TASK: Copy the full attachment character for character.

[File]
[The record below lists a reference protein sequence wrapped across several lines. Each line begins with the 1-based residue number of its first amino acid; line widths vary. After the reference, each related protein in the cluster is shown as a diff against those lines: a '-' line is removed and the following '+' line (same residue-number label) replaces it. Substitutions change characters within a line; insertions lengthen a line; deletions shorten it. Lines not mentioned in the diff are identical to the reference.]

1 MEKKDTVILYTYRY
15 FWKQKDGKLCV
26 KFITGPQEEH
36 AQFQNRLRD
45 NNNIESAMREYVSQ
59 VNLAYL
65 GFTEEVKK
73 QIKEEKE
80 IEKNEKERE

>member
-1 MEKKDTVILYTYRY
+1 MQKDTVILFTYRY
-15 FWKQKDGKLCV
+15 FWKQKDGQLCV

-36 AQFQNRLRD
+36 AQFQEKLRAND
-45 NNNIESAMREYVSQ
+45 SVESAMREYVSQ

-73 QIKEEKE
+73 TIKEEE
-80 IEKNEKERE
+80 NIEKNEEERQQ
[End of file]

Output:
[The record below lists a reference protein sequence wrapped across several lines. Each line begins with the 1-based residue number of its first amino acid; line widths vary. After the reference, each related protein in the cluster is shown as a diff against those lines: a '-' line is removed and the following '+' line (same residue-number label) replaces it. Substitutions change characters within a line; insertions lengthen a line; deletions shorten it. Lines not mentioned in the diff are identical to the reference.]

1 MEKKDTVILYTYRY
15 FWKQKDGKLCV
26 KFITGPQEEH
36 AQFQNRLRD
45 NNNIESAMREYVSQ
59 VNLAYL
65 GFTEEVKK
73 QIKEEKE
80 IEKNEKERE

>member
-1 MEKKDTVILYTYRY
+1 MQKDTVILFTYRY
-15 FWKQKDGKLCV
+15 FWKQKDGQLCV

-36 AQFQNRLRD
+36 AQFQEKLRAND
-45 NNNIESAMREYVSQ
+45 SVESAMREYVSQ

-73 QIKEEKE
+73 TIKEEE
-80 IEKNEKERE
+80 NIEKNEEERQQ